But even if it had some technical advantages, SoloPower’s product ultimately competes with commodity silicon-based solar panels, which the market is flooded with. Many analysts have been skeptical that SoloPower can be competitive even in the niche market it’s targeting and raised questions over how competitive it can be on cost.

Beyond technical advantages, smaller solar companies also need access to capital for manufacturing and sales. The company has already raised some $200 million from private investors and needs more, an indication of the amount of money needed produce at commercial scale. And as many other energy startups have learned, another requirement for competing globally is flawless business execution.

Couldn't get to Cambridge? We brought EmTech MIT to you!

Watch session videos here
More from Sustainable Energy

Can we sustainably provide food, water, and energy to a growing population during a climate crisis?

Want more award-winning journalism? Subscribe and become an Insider.
  • Insider Plus {! insider.prices.plus !}* Best Value

    {! insider.display.menuOptionsLabel !}

    Everything included in Insider Basic, plus the digital magazine, extensive archive, ad-free web experience, and discounts to partner offerings and MIT Technology Review events.

    See details+

    Print + Digital Magazine (6 bi-monthly issues)

    Unlimited online access including all articles, multimedia, and more

    The Download newsletter with top tech stories delivered daily to your inbox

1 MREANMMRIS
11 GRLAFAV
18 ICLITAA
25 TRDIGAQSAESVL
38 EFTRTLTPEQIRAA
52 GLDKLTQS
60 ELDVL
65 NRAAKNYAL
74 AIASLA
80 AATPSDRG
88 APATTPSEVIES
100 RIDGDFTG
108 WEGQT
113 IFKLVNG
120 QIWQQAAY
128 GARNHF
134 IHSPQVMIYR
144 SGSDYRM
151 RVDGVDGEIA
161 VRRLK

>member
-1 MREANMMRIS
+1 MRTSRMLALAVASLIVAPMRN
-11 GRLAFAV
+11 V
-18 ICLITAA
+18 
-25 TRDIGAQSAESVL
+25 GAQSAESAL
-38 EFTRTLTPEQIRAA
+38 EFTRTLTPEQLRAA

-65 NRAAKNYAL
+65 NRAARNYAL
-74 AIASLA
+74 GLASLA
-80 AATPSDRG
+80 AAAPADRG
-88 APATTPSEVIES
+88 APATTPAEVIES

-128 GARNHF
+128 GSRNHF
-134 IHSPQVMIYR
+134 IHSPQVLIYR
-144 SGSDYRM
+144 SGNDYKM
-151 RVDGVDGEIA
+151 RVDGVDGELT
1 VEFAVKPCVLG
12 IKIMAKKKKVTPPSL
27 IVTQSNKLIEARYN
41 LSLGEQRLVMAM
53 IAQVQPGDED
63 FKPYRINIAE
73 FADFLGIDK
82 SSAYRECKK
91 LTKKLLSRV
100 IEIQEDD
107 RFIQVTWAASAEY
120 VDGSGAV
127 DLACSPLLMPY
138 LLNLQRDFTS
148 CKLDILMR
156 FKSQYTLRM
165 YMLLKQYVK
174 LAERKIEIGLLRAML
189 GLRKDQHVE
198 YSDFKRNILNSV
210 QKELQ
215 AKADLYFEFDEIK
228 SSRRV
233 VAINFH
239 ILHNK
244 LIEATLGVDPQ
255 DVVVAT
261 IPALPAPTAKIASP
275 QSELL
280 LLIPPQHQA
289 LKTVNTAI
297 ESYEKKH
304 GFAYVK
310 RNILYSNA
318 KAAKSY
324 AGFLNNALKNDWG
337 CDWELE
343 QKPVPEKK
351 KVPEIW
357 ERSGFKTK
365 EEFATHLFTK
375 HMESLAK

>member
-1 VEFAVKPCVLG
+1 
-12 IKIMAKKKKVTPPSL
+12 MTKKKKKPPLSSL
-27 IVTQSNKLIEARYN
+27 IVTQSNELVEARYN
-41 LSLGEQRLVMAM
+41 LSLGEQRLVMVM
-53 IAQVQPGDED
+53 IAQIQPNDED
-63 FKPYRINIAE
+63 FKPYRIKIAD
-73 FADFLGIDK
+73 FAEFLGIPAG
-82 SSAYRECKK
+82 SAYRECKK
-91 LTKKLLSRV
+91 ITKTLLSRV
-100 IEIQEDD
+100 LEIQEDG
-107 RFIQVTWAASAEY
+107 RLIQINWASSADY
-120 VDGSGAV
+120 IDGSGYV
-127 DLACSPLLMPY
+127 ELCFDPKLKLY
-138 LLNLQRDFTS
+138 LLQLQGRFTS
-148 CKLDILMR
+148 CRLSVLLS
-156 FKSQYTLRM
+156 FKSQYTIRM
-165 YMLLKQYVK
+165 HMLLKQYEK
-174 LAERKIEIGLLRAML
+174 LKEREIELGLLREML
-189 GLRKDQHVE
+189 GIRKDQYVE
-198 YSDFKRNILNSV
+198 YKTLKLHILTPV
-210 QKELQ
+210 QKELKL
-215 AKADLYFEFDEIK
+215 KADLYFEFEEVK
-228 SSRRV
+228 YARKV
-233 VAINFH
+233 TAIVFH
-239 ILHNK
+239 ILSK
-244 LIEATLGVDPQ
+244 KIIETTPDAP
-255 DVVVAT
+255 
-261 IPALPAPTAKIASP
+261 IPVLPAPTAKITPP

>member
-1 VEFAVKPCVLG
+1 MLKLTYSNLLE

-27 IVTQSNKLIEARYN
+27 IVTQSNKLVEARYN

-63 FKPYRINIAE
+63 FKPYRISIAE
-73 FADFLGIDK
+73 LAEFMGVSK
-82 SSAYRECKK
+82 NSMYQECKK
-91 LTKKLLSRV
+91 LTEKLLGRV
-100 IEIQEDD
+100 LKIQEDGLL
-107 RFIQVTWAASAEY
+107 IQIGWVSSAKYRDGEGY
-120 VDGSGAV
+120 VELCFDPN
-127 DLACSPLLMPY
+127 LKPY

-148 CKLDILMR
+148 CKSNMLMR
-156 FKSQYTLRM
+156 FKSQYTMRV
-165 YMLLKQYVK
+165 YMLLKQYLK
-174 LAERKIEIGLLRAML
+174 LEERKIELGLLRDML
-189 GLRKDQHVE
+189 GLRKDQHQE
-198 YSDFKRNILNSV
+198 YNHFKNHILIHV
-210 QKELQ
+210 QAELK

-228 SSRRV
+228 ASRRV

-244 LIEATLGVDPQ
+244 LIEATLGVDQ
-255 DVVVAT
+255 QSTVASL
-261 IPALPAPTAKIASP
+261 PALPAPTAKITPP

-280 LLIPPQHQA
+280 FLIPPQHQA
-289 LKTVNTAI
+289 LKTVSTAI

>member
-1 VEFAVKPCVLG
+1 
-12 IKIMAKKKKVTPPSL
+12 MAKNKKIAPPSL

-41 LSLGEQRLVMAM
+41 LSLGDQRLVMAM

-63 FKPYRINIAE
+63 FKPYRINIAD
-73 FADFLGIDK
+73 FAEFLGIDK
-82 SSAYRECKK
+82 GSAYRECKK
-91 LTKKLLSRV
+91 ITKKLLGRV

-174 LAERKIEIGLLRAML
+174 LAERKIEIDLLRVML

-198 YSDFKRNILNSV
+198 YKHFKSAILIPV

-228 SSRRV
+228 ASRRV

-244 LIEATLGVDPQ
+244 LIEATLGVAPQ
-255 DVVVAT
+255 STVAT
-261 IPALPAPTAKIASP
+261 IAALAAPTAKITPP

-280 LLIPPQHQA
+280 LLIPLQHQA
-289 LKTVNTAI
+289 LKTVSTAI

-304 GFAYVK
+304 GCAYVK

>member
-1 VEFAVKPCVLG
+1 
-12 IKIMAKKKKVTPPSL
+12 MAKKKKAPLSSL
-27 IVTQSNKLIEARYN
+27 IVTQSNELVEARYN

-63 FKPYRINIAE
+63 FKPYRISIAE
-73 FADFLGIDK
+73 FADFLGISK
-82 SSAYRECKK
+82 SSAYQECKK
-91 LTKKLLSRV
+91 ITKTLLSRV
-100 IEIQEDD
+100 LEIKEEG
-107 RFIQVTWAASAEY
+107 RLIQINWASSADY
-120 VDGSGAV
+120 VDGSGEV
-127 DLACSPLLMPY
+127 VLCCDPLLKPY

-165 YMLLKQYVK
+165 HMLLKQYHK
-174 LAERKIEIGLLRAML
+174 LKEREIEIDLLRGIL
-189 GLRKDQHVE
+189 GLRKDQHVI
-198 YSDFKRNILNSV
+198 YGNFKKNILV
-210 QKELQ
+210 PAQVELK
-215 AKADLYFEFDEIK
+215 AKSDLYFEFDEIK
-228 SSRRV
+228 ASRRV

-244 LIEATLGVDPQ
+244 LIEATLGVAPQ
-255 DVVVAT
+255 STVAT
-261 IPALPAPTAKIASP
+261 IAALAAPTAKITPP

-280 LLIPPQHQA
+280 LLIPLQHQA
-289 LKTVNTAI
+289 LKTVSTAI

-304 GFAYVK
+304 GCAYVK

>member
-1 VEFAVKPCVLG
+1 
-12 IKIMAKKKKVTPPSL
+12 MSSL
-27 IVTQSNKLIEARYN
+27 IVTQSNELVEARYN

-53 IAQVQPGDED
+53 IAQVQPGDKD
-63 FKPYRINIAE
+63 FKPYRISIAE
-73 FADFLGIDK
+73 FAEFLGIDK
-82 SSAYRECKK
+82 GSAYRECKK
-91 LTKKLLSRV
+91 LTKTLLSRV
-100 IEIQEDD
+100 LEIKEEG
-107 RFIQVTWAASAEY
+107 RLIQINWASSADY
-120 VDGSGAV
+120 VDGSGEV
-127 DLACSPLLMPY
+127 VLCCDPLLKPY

Technology Review PDF magazine archive, including articles, images, and covers dating back to 1899

    10% Discount to MIT Technology Review events and MIT Press

    Ad-free website experience

  • Insider Basic {! insider.prices.basic !}*

    {! insider.display.menuOptionsLabel !}

    Six issues of our award winning print magazine, unlimited online access plus The Download with the top tech stories delivered daily to your inbox.

    See details+

    Print Magazine (6 bi-monthly issues)

    Unlimited online access including all articles, multimedia, and more

    The Download newsletter with top tech stories delivered daily to your inbox

  • Insider Online Only {! insider.prices.online !}*

    {! insider.display.menuOptionsLabel !}

    Unlimited online access including articles and video, plus The Download with the top tech stories delivered daily to your inbox.

    See details+

    Unlimited online access including all articles, multimedia, and more

    The Download newsletter with top tech stories delivered daily to your inbox

/3
You've read of three free articles this month. for unlimited online access. You've read of three free articles this month. for unlimited online access. This is your last free article this month. for unlimited online access. You've read all your free articles this month. for unlimited online access. You've read of three free articles this month. for more, or for unlimited online access. for two more free articles, or for unlimited online access.